Home on the horizon

4/8/2013

By SCOTT AUST

By SCOTT AUST

saust@gctelegram.com

An exuberant Isaac Jimenez wrapped his arms around friends and family Saturday morning, his excitement growing by the minute as he watched the walls of his family's new home begin to take shape on Fifth Street in Garden City.

"It's awesome," the 10-year-old fifth-grader at Bernadine Sitts Intermediate Center said. "We'll get our own bedrooms."

More than 40 volunteers came to help work on what will be the new family home for the Veronica and Luis Jimenez family and their seven sons, Luis, Jr., Isaac, Ismael, Ezequiel, Israel, Uriel and Emanuel, who range in age from 12 years old to 8 months.

The home also will be the seventh Habitat for Humanity home built in Garden City.

"We are overwhelmed with the volunteers we have today," Bev Miller, Garden City Habitat for Humanity, said. "We have more than expected. That's what Garden City's about. We have a wonderful community, and we are so excited with everybody who's here."

Shawna Deal, with the Finney County Young Professionals, said her organization tries to do something in the community every couple of months. Volunteering to help on Saturday was probably the group's biggest project since it formed in 2006.

"We try to get in and help whenever we can," she said. "It just feels good. It feels good to see the family over there, and to see everyone pitching in. We feel good about that."

The excitement carried over to Isaac, who told anyone who asked how much he is looking forward to having a room of his own. His mom, Veronica Jimenez, explained that Isaac and his older brother will get their own bedroom for the first time.

Currently, the family lives in a three-bedroom, double-wide mobile home.

"It's small with seven boys," she said. "We own our mobile home, but it's small and it needs a lot of work because it's a '68."

Jimenez said she knew about the Habitat for Humanity program because her parents also have a Habitat home in Garden City. The program includes an application process and criteria like income and good credit that applicants must meet to be considered. Those chosen also must invest 500 hours of sweat-equity into their new homes, meaning they have to help with the work on the house.

"We received a blessing," Jimenez said of being chosen to be a Habitat family.

Looking at all the volunteers busy at work pounding nails and putting up the walls of the new home, Jimenez said her family also feels blessed by all the support.

"We're very blessed with all these people doing this for us. It's unbelievable that so many people are willing to volunteer. It's overwhelming to me that they're willing to take time out of their lives to come do this for us," she said.

Ground was broken in December for the house, located across the street from Sunnyland Bed and Breakfast. When complete, the 1,200 square-feet, bungalow-style home will feature four to five bedrooms and a full basement.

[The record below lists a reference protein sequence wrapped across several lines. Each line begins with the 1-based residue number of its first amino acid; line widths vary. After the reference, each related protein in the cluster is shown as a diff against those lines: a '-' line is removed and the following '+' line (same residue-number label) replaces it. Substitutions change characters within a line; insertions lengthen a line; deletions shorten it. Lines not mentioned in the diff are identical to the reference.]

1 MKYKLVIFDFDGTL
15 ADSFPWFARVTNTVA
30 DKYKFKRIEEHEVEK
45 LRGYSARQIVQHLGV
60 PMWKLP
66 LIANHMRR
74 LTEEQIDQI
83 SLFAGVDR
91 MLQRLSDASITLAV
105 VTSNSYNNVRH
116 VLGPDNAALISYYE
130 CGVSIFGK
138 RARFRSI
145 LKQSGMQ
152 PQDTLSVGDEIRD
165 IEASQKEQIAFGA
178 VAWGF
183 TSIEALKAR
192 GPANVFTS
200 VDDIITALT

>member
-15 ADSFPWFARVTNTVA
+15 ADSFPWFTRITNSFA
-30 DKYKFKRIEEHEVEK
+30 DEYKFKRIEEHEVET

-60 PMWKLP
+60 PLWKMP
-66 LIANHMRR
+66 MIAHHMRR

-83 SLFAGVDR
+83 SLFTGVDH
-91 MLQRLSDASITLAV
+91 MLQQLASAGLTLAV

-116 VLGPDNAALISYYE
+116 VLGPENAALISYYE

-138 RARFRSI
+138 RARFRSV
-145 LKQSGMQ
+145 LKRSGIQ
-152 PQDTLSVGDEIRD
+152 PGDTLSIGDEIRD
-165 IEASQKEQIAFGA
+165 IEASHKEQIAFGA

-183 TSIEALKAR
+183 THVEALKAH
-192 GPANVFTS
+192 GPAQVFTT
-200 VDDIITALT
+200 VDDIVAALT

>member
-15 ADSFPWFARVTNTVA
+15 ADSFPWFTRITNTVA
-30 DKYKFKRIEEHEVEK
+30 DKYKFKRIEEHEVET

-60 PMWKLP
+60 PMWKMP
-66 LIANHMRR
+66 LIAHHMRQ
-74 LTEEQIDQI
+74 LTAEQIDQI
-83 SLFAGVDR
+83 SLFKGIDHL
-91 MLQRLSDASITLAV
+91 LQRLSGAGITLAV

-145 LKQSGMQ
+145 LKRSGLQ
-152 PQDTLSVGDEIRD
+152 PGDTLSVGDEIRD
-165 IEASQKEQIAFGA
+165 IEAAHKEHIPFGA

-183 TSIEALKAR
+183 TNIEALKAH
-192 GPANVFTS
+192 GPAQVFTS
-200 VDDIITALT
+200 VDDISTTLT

After the house is built, Habitat for Humanity determines the cost, including the lot, and provides a 30-year interest-free mortgage to the family.

The lot also includes a pre-existing detached garage that will provide the Jimenez clan even more space for their growing family.

Veronica joked that she needs a room for herself — a Mom-cave — somewhere in the garage, where she can set up her sewing machine.

"I love the location," she said. "We'll have access to everything. Our bank is over there, the post office, the hospital. It's all nearby."

Lana Christensen, volunteer coordinator for Habitat for Humanity, estimated about 40 volunteers were on site Saturday morning, a day she said also was intended to honor the memory of Dave Sweley, the founder of Garden City's Habitat for Humanity who died March 14. Christensen said Garden City's Habitat for Humanity started 16 years ago, and the first house was built about 11 years ago.

Christensen said volunteers will continue working on the house every Saturday from about 8 a.m. to 3 p.m. until it's finished, a process that typically takes about a year. To volunteer labor, either show up at 502 N. Fifth St. on Saturdays or call Christensen at 275-1169.

comments powered by Disqus
I commented on a story, but my comments aren't showing up. Why?
We provide a community forum for readers to exchange ideas and opinions on the news of the day.
Passionate views, pointed criticism and critical thinking are welcome. We expect civil dialogue.
Name-calling, crude language and personal abuse are not welcome.
Moderators will monitor comments with an eye toward maintaining a high level of civility in this forum.

If you don't see your comment, perhaps you ...
... called someone an idiot, a racist, a moron, etc. Name-calling or profanity (to include veiled profanity) will not be tolerated.
... rambled, failed to stay on topic or exhibited troll-like behavior intended to hijack the discussion at hand.
... included an e-mail address or phone number, pretended to be someone you aren't or offered a comment that makes no sense.
... accused someone of a crime or assigned guilt or punishment to someone suspected of a crime.
... made a comment in really poor taste.

MULTIMEDIA